Many pieces moving but few immediate gains

If you are riding on a bumpy bike path, you would hope the bumps would be fixed in a few months or one or two years at the most. The politicians and government officials that make up our government will tell you to be patient, and they are working on it, but we have a discrepancy in the time frame. Cycle infrastructure projects in the ACT take 6-8 years to complete – two legislative terms.

Too slow to adapt?

The ABC Science Show (Robyn Williams) has been reporting on climate change since the 1975s. We are now coming up to 50 years. What have we achieved? We agree in the ACT that climate change is an “urgent” problem and declared an emergency. We are very slow, however, to do anything about it. Is human society is too slow to adapt? While this statement might be true, it is less than helpful. Without doubt, we need to react to climate change more quickly than at present, if we are to avoid largely global temperature rises and the costly consequences.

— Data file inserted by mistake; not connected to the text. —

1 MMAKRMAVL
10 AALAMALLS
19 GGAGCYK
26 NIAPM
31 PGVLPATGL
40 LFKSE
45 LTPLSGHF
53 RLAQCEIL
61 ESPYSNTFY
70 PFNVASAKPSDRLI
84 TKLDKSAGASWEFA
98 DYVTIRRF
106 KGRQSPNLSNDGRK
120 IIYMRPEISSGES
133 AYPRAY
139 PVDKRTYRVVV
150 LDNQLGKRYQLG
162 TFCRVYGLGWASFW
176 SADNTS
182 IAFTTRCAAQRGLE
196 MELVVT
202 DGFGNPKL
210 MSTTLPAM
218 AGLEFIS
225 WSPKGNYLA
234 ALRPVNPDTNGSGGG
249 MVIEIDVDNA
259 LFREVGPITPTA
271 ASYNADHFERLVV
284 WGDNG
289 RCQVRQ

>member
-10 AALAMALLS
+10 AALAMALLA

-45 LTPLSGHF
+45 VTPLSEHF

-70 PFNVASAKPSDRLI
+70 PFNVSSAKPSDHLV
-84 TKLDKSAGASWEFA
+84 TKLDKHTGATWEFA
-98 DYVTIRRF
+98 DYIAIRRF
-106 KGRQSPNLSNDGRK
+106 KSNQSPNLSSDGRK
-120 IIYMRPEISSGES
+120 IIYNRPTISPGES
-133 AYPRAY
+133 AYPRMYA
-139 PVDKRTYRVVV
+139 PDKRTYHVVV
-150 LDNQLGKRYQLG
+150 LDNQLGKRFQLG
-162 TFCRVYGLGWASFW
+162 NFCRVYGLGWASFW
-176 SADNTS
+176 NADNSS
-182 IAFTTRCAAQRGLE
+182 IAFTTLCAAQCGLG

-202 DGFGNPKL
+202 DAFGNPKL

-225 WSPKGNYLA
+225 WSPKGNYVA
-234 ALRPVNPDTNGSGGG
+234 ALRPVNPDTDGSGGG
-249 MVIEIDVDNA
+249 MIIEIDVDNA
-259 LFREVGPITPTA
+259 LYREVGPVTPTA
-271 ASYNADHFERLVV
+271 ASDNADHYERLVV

When an emergency does not result in action. Source:

Cognitive dissonance

cognitive dissonance (noun)

the state of having inconsistent thoughts, beliefs, or attitudes, especially as relating to behavioural decisions and attitude change.

Oxford Languages, accessed 15 April 2022.

Most voters would not consider two election terms to achieve a goal in the ACT as timely. Many would say that it is slow. For infrastructure projects, though, this is about average. Why does it take so long?

In an interview for the Gungahlin Community Council magazine, Gungahlin Smoke Signals, Michael Pettersson MLA addressed the problem as a misconception on how the ACT Government/Legislative Assembly works.

It’s also helpful to have realistic expectations of the timelines required for change. If you’re hoping to get a multimillion dollar infrastructure project underway or change longstanding ACT Government policies, then you’ll have to rely on quite a few moving pieces to bring that to fruition. It’s not impossible, not at all, it’s how every good idea in the Assembly starts but it can take some time.

Ralitsa Dimitrova, Gungahlin Smoke Signals, Gungahlin Community Council, Edition 151, April 2022, 15.

Michael Pettersson attitude is that we are working on it, and that is true, but for urgent matters the normal process may not be fast enough. MLAs rarely seem to be prepared to challenge the time frames to get fixes. It is possible though.